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It’s the ultimate example of personalized medicine — for some cancer patients who have run out of options, scientists can extract their immune cells and genetically re-engineer them to fight against the tumors.

But there are only two companies in the U.S. approved to make these medicines, known as CAR-T therapies, and it costs both money and time — the therapies list for $373,000 and $475,000 and take two to three weeks to produce for each patient.

So researchers around the globe are toiling away on a so-called off-the-shelf CAR-T, which could be produced en masse, kept on reserve in a hospital, and given to patients with little delay. It could be cheaper and potentially even usable in patients whose immune cells aren’t otherwise healthy enough for current bespoke versions of CAR-T.

“It’s so much easier and cheaper if you could have a single manufacturing step and just send out the cells [to] whoever needs them, whenever they need them,” said Waseem Qasim, a professor of cell and gene therapy at Great Ormond Street Hospital in London.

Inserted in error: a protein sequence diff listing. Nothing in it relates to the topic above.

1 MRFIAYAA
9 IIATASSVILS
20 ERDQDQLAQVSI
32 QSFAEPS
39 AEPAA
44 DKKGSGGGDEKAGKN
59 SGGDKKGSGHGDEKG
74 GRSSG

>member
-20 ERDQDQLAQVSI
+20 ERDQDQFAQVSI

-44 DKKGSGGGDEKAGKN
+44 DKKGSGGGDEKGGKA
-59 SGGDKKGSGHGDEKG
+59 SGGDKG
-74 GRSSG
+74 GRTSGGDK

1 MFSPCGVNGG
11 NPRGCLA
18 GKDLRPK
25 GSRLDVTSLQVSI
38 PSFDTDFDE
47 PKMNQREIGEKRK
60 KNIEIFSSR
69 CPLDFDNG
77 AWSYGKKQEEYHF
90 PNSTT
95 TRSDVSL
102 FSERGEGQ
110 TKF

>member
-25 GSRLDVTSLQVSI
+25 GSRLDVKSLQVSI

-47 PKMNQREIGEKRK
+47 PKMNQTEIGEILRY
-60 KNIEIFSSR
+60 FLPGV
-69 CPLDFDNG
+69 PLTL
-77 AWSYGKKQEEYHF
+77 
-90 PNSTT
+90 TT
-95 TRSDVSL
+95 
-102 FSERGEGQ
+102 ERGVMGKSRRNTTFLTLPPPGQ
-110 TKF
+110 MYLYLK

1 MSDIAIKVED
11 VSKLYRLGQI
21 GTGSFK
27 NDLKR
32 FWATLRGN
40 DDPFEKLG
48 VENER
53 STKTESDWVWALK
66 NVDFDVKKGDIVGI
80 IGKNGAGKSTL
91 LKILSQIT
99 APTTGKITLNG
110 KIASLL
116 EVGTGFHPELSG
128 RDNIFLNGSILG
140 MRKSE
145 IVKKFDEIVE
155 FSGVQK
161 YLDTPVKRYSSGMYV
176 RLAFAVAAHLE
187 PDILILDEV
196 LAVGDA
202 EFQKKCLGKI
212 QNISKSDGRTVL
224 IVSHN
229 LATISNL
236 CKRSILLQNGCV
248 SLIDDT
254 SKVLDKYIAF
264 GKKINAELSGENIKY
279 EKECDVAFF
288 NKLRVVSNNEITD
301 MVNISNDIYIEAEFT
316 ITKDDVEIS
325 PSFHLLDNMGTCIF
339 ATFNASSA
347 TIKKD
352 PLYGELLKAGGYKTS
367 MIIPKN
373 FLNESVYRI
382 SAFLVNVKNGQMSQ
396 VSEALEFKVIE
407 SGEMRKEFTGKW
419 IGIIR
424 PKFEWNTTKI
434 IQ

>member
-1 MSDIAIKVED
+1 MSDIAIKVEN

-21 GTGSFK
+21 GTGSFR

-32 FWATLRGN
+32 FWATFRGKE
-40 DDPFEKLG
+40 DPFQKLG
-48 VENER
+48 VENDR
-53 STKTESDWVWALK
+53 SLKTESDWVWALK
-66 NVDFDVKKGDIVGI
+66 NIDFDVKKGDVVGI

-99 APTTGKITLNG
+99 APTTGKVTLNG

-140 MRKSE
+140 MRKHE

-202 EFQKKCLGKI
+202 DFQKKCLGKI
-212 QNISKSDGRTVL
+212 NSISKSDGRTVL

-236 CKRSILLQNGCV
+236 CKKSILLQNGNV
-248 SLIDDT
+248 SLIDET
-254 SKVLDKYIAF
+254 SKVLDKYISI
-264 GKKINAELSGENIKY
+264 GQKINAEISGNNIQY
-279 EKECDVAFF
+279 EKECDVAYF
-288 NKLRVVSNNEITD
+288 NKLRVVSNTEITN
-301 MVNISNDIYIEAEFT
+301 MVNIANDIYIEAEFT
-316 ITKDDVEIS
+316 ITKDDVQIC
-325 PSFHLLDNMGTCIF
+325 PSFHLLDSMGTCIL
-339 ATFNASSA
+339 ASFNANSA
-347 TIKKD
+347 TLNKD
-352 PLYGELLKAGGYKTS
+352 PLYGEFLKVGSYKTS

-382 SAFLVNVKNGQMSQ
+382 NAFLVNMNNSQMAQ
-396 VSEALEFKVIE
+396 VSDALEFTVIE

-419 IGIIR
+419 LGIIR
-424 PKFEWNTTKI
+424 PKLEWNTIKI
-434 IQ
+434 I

Already, some patients have gotten an off-the-shelf therapy, though only in early-stage trials or through experimental procedures. It’s not at all clear yet if the therapies are as effective as their bespoke counterparts, and commercially available off-the-shelf therapies are years away, scientists said. And even that’s only if researchers can surmount a fundamental scientific challenge: They need to make sure the CAR-T therapy doesn’t attack the patient herself — and that the patient’s immune system doesn’t disable the therapy.

“Because they’re third-party T cells, they have the potential to react against a patient’s normal tissue,” said Dr. David Porter, who teaches at the University of Pennsylvania and helped develop Kymriah, the CAR-T therapy sold by Novartis for a certain type of lymphoma.

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